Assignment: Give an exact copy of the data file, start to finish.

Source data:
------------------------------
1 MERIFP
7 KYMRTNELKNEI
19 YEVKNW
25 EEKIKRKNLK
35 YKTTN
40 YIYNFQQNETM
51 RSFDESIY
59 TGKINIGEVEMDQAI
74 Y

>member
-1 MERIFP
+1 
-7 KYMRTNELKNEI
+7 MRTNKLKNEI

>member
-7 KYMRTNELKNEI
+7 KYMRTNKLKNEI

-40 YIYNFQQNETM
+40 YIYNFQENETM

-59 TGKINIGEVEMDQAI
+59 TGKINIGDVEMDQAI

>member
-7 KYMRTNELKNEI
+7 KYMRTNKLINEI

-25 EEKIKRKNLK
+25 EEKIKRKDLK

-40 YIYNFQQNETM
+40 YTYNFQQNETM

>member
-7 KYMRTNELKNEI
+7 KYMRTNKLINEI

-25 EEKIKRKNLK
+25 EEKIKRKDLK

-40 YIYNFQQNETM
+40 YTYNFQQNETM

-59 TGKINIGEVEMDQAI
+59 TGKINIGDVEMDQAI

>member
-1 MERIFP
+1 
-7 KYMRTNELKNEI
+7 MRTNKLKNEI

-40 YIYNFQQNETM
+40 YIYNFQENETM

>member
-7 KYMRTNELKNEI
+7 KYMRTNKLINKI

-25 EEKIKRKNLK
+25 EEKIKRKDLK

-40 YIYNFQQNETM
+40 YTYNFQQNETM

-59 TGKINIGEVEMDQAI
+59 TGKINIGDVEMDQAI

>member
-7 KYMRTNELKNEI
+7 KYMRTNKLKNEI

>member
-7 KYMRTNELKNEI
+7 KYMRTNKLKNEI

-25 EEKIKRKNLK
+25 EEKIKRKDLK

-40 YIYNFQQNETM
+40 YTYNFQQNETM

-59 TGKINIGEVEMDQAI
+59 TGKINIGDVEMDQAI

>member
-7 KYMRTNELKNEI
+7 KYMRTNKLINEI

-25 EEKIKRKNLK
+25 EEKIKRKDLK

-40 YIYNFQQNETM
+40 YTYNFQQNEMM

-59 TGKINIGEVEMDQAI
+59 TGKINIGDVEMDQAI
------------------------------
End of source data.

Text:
1 MERIFP
7 KYMRTNELKNEI
19 YEVKNW
25 EEKIKRKNLK
35 YKTTN
40 YIYNFQQNETM
51 RSFDESIY
59 TGKINIGEVEMDQAI
74 Y

>member
-1 MERIFP
+1 
-7 KYMRTNELKNEI
+7 MRTNKLKNEI

>member
-7 KYMRTNELKNEI
+7 KYMRTNKLKNEI

-40 YIYNFQQNETM
+40 YIYNFQENETM

-59 TGKINIGEVEMDQAI
+59 TGKINIGDVEMDQAI

>member
-7 KYMRTNELKNEI
+7 KYMRTNKLINEI

-25 EEKIKRKNLK
+25 EEKIKRKDLK

-40 YIYNFQQNETM
+40 YTYNFQQNETM

>member
-7 KYMRTNELKNEI
+7 KYMRTNKLINEI

-25 EEKIKRKNLK
+25 EEKIKRKDLK

-40 YIYNFQQNETM
+40 YTYNFQQNETM

-59 TGKINIGEVEMDQAI
+59 TGKINIGDVEMDQAI

>member
-1 MERIFP
+1 
-7 KYMRTNELKNEI
+7 MRTNKLKNEI

-40 YIYNFQQNETM
+40 YIYNFQENETM

>member
-7 KYMRTNELKNEI
+7 KYMRTNKLINKI

-25 EEKIKRKNLK
+25 EEKIKRKDLK

-40 YIYNFQQNETM
+40 YTYNFQQNETM

-59 TGKINIGEVEMDQAI
+59 TGKINIGDVEMDQAI

>member
-7 KYMRTNELKNEI
+7 KYMRTNKLKNEI

>member
-7 KYMRTNELKNEI
+7 KYMRTNKLKNEI

-25 EEKIKRKNLK
+25 EEKIKRKDLK

-40 YIYNFQQNETM
+40 YTYNFQQNETM

-59 TGKINIGEVEMDQAI
+59 TGKINIGDVEMDQAI

>member
-7 KYMRTNELKNEI
+7 KYMRTNKLINEI

-25 EEKIKRKNLK
+25 EEKIKRKDLK

-40 YIYNFQQNETM
+40 YTYNFQQNEMM

-59 TGKINIGEVEMDQAI
+59 TGKINIGDVEMDQAI